And that one line – “I should have put a ring in your mouth when we first met” – chills! That means that this isn’t a surprise to Serena, just that the little ol’ Boston backwater hasn’t decided to go full Gilead yet – but they could! “Do you want us all to be silenced?” a tearful and afraid June asks Aunt Lydia. “No, no I don’t,” she replies – she had seemed almost as surprised and shocked as June had been, when she approached a Handmaid and pulled down the cloth covering her mouth. Had Lydia known about this, but had never seen it? Who made the decision for the Boston district?
Perhaps the Handmaids in Washington had at one point been too rebellious, too talkative, or was this a preventive measure? In any case, this is the literal representation of what we’re starting to see happening in our own country’s government – all-male panels deciding on women’s health matters, more frequent displays of anti-female violence with fewer consequences. While we haven’t yet had a need for Handmaids to bolster sagging birth numbers, the value of women in general is in peril. (Opinions are strictly my own, and I am not inviting debate on this subject.)
Fred is faced with the prospect of a boost to his career – how much of his push to get Nicole back is motivated by wanting to make a splash for himself, and how much is a true wish for her return? The scenes of him playing with the the Winslowe’s six or seven children (how many Handmaids have they had? How many of these are stolen children?) were cute, and certainly helped Serena to see him in a positive paternal light. But to be in the center of command, in favor with the Supreme Commander, this has to be a major draw for Fred’s ambitions. The draw for Serena is obvious, once you see her delight in the Winslowe’s large family – could she, too, reap this benefit? “It’s the only thing she ever wanted,” Rita tells June.
But there’s something not quite square and straight about Winslowe, don’t you think? That lingering touch, the hand left too long on Fred’s shoulder gave him pause to think – Fred may be creepy himself, but he certainly is a keen observer of feelings and messages, said and unsaid. And should our slightly off-kilter suspicions come true, that Winslowe may not be the straight arrow, pun intended, that he seems to be, how far will Fred go to stay in Winslowe’s good graces, and possibly have something to hold over the Commander’s head?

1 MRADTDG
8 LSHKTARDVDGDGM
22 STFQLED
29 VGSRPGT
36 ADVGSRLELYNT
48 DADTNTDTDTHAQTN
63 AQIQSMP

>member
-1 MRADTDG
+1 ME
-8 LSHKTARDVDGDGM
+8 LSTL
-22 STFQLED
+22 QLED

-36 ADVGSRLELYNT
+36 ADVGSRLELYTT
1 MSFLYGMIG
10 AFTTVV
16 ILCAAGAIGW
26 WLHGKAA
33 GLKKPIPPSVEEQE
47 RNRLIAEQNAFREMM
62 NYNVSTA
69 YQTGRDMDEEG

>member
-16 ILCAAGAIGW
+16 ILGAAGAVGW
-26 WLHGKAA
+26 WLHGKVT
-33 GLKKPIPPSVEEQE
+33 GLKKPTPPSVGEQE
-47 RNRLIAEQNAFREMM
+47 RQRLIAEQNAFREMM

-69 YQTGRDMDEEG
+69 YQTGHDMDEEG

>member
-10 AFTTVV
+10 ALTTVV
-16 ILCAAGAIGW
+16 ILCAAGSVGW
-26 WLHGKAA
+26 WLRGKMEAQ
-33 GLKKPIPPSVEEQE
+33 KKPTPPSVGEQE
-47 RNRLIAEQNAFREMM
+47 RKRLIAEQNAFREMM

Last, Nick. Oh, Nick, our down-on-his-luck, fell unaware into the Gilead trap Nick – not everything is as it seems there. That he’s hidden his background from June all this time doesn’t bode well. When the Swiss representative tells June that “some people are not to be dealt with,” and that “Mr. Blaine is not to be trusted,” it breaks her heart – and confirms some little niggling suspicions. After all, how did Nick know how to get in touch with the Resistance to get Nicole out? How has he evaded punishment for his affair with June? It hasn’t been a huge secret – they were even able to touch hands, briefly, as Fred set up his video shots. Who is Nick? Serena says, “He was a soldier in the Crusade. We wouldn’t be here without him.” does she mean – Gilead wouldn’t have gotten this far? Or the Waterfords personally owe him a debt? And, maybe, could he be a double agent? The scene of Nick walking through the train car, soldiers saluting him, was a bit chilling! And it gives nuance to his line, a couple of episodes ago, when June commented on his being made a Commander, “It was my due.”
This episode certainly changed the way I’m seeing Gilead – we now have a larger view of the takeover as a whole. Even the Swiss tell June, “Gilead is extremely powerful” – not just an upstart rebellion, but a force to be reckoned with, world wide. And we need to see more of its takedown and destruction. Go, June!
Chat about the show in our non-political Facebook group, The Handmaid’s Tale on Hulu – Gilead Online
Follow me on Twitter: @ErinConrad2 and @threeifbyspace